Following the previous post on this topic, I have been asked to get on with writing up part two. So here we go.
The second part of the BERA Special Interest Group (SIG) in Educational Leadership meeting at the OU last Tuesday revolved around a more “activist” than “leadership” axis. As this was after lunch, it was just as well. The day was entitled Educational Leadership, Power and Activism (in FE): a reconciliation. Anybody who attempts to reconcile anything large within a day is just asking for trouble, but it was noticeable how far we got, principally because of Azumah Dennis’ framing of the questions in the morning session, but also because in FE, activism as a form of student and teacher voice and as deliberately created opportunities to think hard and act on what you have thought – seems a lot more alive in FE than it does in schools – or perhaps even in HE. Over the course of the day it appeared that the “holy grail” that we were straining for was an integrated mechanism within institutions that would repeatedly, generation after generation, challenge leadership, self-renew, constantly be open to the voices of the marginalised and the poor, and challenge itself not to become institutionalized. Whether this is achievable depends on the willingness of leaders in subsequent generations to being open enough, humble enough and aware enough of their blind-spots to allow such activism.
The speakers in the afternoon were Kay Sidebottom and Lou Mycroft who were trying to explore the future of the research/activism agenda (it was more fun than that actually sounds), and Rob Smith and Vicky Duckworth, speaking about college leadership and social justice.
Kay and Lou led us through what was less a talk than an experience. Thinking about the nature of power, particularly in the light of the work of Rosi Braidotti at Utrecht (where even the nature of humanity is problematized, in order to allow us to address the complexity of our modern life – avoiding easy polarisations, embracing differences and avoiding linearity in our thinking), they hoped to find an “ethical navigation” as cartographers through issues of power that recognised our own complicity in the situation we live in. Braidotti’s debt to Spinoza and her coinage of the term “posthuman” were much in evidence. Kay and Lou quoted Braidotti & Hlavajova’s (2016) question: How do we come to terms with breathtaking transformations of our time while being able to endure and to resist?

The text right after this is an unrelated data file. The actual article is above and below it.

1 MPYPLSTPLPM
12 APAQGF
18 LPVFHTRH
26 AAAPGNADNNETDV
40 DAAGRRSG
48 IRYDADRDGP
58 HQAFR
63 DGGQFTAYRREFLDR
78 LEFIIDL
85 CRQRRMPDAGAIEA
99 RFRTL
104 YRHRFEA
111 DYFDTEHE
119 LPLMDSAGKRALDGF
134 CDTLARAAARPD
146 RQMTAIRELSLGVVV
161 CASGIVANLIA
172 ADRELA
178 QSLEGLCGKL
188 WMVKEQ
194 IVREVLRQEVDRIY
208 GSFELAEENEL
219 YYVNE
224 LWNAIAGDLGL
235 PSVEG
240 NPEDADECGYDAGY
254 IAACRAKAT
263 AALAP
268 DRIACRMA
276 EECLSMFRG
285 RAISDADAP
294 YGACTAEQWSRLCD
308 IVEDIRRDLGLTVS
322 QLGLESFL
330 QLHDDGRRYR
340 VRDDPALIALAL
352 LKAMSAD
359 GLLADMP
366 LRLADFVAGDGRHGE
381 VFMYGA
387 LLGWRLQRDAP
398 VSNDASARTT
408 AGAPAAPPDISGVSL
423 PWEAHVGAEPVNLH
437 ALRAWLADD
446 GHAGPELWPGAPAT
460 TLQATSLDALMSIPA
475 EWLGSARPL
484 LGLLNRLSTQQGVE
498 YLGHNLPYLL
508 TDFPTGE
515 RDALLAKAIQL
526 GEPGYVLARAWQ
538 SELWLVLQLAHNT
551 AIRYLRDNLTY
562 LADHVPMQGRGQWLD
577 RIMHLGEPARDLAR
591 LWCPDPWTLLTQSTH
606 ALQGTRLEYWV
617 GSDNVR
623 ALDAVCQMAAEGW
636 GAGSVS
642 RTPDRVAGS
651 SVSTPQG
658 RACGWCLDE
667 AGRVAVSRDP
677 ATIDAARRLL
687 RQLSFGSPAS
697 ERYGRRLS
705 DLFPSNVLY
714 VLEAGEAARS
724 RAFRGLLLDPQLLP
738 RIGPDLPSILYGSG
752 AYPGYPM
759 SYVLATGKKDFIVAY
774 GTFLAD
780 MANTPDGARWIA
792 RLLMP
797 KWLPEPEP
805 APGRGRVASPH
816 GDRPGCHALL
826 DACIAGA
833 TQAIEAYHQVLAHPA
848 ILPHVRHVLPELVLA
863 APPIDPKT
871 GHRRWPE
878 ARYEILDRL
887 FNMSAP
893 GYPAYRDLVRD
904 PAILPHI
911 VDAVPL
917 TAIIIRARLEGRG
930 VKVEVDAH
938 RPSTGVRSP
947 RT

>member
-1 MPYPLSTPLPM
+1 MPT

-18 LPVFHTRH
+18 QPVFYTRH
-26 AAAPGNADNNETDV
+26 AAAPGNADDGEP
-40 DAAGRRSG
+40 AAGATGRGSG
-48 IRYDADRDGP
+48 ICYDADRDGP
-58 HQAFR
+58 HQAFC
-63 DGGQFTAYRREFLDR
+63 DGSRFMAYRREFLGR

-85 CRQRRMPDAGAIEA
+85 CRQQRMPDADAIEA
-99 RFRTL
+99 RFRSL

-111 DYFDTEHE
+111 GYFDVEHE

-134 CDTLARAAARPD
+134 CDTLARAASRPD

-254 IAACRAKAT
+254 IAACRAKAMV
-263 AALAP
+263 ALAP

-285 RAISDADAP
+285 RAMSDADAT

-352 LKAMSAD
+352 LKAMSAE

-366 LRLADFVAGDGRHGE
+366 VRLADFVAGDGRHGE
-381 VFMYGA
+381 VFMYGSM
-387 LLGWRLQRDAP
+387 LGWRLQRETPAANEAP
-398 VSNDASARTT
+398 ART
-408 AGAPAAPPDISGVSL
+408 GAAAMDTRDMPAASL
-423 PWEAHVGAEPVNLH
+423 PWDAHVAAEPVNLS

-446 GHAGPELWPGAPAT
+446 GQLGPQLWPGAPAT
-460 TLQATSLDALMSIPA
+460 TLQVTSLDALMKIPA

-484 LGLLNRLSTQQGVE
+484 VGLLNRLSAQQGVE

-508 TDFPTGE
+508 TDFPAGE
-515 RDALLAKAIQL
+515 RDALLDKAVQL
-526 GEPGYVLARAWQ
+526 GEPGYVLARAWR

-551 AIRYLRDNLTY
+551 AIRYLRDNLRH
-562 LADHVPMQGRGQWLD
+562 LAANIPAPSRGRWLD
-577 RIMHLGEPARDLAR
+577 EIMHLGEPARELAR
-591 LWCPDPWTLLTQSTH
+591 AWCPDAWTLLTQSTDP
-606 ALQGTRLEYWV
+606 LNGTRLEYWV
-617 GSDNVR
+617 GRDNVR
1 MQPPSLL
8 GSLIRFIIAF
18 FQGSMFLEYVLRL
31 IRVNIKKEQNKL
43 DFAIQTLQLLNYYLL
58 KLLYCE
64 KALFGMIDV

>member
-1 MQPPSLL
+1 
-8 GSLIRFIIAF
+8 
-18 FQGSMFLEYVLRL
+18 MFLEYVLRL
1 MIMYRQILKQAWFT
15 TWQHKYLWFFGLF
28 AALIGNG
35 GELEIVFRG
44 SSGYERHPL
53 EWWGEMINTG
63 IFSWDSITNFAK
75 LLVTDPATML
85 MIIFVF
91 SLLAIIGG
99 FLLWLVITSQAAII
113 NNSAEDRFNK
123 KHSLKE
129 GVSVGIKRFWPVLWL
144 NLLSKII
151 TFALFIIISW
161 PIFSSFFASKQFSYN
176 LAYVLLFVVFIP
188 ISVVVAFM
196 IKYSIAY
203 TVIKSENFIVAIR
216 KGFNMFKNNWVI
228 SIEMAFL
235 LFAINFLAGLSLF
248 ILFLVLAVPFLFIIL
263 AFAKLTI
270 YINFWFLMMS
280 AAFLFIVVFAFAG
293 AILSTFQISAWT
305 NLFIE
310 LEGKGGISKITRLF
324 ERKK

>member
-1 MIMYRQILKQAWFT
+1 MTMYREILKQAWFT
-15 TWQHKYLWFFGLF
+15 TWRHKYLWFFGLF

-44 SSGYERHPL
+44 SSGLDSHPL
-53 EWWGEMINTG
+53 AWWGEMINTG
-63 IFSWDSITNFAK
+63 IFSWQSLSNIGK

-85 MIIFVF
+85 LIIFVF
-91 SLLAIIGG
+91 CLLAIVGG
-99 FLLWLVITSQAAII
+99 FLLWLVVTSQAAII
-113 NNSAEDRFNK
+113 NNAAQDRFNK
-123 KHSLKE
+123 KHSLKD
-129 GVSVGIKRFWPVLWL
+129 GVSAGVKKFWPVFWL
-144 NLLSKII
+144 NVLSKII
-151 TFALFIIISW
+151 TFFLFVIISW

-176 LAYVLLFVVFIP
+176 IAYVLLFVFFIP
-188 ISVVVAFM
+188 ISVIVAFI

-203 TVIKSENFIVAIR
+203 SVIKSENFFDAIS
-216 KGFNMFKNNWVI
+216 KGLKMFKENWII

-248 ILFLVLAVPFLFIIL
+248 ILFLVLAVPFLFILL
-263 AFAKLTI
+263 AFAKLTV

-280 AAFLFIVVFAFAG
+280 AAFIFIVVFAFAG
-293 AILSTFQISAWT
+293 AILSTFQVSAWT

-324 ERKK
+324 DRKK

Because of this new (to most) conceptual framework, much of the language used in the talk needed redefining against standard usage – this was slightly confusing, as the posthuman framework was adopted without criticism, whilst the talk remained firmly in a more orthodox social science frame and its associated language. Some key messages from the talk were very helpful to showing how activism might be sustained:
- David Cormier’s idea of the community as the curriculum, and the concept of rhizomatic education, where new ideas formed on the margins of the old, akin to rhizomes popping up in unexpected places. This is subversive and activist simply by the deprofessionalisation of knowledge that takes place as a consequence, and the resultant re-establishment of agency. As Lou put it: “rhizomatic constellations can be genuinely revolutionary because they grow agency in places where agency has forgotten to grow.” In seeking to establish the “thinking environment” as a pedagogy in itself, Lou and Kay directed us to the ETF-sponsored study “Creating Spaces to Think” which has more ideas and explains the conceptual framework more fully.